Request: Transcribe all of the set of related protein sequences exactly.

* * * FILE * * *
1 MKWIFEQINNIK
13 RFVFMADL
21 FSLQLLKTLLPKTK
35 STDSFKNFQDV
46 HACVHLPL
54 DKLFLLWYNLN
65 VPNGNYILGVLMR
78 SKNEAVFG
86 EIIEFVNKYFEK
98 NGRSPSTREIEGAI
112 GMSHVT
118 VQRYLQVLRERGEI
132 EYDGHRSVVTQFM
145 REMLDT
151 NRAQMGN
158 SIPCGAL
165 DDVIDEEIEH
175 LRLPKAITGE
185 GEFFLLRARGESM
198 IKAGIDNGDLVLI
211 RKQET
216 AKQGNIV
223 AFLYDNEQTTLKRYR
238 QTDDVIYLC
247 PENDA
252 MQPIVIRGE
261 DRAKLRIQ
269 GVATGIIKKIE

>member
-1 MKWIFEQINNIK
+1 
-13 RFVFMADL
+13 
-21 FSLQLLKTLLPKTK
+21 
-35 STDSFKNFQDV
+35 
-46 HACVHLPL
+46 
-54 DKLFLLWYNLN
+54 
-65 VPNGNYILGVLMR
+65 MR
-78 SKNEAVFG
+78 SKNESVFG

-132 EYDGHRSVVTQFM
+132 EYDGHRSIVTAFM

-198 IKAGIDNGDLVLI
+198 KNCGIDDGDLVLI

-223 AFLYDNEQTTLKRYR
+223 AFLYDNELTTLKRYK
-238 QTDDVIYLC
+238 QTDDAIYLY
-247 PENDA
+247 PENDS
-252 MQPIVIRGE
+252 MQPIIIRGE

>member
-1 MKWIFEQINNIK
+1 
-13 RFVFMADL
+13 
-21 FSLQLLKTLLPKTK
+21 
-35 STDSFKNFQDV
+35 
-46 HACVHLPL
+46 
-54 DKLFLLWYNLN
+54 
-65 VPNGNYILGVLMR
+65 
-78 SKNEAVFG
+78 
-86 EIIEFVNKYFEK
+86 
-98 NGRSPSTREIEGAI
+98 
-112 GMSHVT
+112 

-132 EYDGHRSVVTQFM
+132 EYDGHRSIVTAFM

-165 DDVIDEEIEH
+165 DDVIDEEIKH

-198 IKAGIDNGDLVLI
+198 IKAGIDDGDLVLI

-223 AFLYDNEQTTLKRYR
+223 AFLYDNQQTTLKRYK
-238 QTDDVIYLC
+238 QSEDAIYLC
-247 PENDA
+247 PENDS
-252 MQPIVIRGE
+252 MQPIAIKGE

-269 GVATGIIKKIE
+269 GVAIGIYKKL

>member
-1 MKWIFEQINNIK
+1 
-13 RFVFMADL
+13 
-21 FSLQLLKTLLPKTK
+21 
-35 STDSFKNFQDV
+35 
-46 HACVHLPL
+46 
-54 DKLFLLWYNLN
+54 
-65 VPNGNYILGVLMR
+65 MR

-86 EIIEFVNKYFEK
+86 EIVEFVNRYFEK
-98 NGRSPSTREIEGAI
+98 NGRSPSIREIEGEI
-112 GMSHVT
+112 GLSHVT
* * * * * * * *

1 MKWIFEQINNIK
13 RFVFMADL
21 FSLQLLKTLLPKTK
35 STDSFKNFQDV
46 HACVHLPL
54 DKLFLLWYNLN
65 VPNGNYILGVLMR
78 SKNEAVFG
86 EIIEFVNKYFEK
98 NGRSPSTREIEGAI
112 GMSHVT
118 VQRYLQVLRERGEI
132 EYDGHRSVVTQFM
145 REMLDT
151 NRAQMGN
158 SIPCGAL
165 DDVIDEEIEH
175 LRLPKAITGE
185 GEFFLLRARGESM
198 IKAGIDNGDLVLI
211 RKQET
216 AKQGNIV
223 AFLYDNEQTTLKRYR
238 QTDDVIYLC
247 PENDA
252 MQPIVIRGE
261 DRAKLRIQ
269 GVATGIIKKIE

>member
-1 MKWIFEQINNIK
+1 
-13 RFVFMADL
+13 
-21 FSLQLLKTLLPKTK
+21 
-35 STDSFKNFQDV
+35 
-46 HACVHLPL
+46 
-54 DKLFLLWYNLN
+54 
-65 VPNGNYILGVLMR
+65 MR
-78 SKNEAVFG
+78 SKNESVFG

-132 EYDGHRSVVTQFM
+132 EYDGHRSIVTAFM

-198 IKAGIDNGDLVLI
+198 KNCGIDDGDLVLI

-223 AFLYDNEQTTLKRYR
+223 AFLYDNELTTLKRYK
-238 QTDDVIYLC
+238 QTDDAIYLY
-247 PENDA
+247 PENDS
-252 MQPIVIRGE
+252 MQPIIIRGE

>member
-1 MKWIFEQINNIK
+1 
-13 RFVFMADL
+13 
-21 FSLQLLKTLLPKTK
+21 
-35 STDSFKNFQDV
+35 
-46 HACVHLPL
+46 
-54 DKLFLLWYNLN
+54 
-65 VPNGNYILGVLMR
+65 
-78 SKNEAVFG
+78 
-86 EIIEFVNKYFEK
+86 
-98 NGRSPSTREIEGAI
+98 
-112 GMSHVT
+112 

-132 EYDGHRSVVTQFM
+132 EYDGHRSIVTAFM

-165 DDVIDEEIEH
+165 DDVIDEEIKH

-198 IKAGIDNGDLVLI
+198 IKAGIDDGDLVLI

-223 AFLYDNEQTTLKRYR
+223 AFLYDNQQTTLKRYK
-238 QTDDVIYLC
+238 QSEDAIYLC
-247 PENDA
+247 PENDS
-252 MQPIVIRGE
+252 MQPIAIKGE

-269 GVATGIIKKIE
+269 GVAIGIYKKL

>member
-1 MKWIFEQINNIK
+1 
-13 RFVFMADL
+13 
-21 FSLQLLKTLLPKTK
+21 
-35 STDSFKNFQDV
+35 
-46 HACVHLPL
+46 
-54 DKLFLLWYNLN
+54 
-65 VPNGNYILGVLMR
+65 MR

-86 EIIEFVNKYFEK
+86 EIVEFVNRYFEK
-98 NGRSPSTREIEGAI
+98 NGRSPSIREIEGEI
-112 GMSHVT
+112 GLSHVT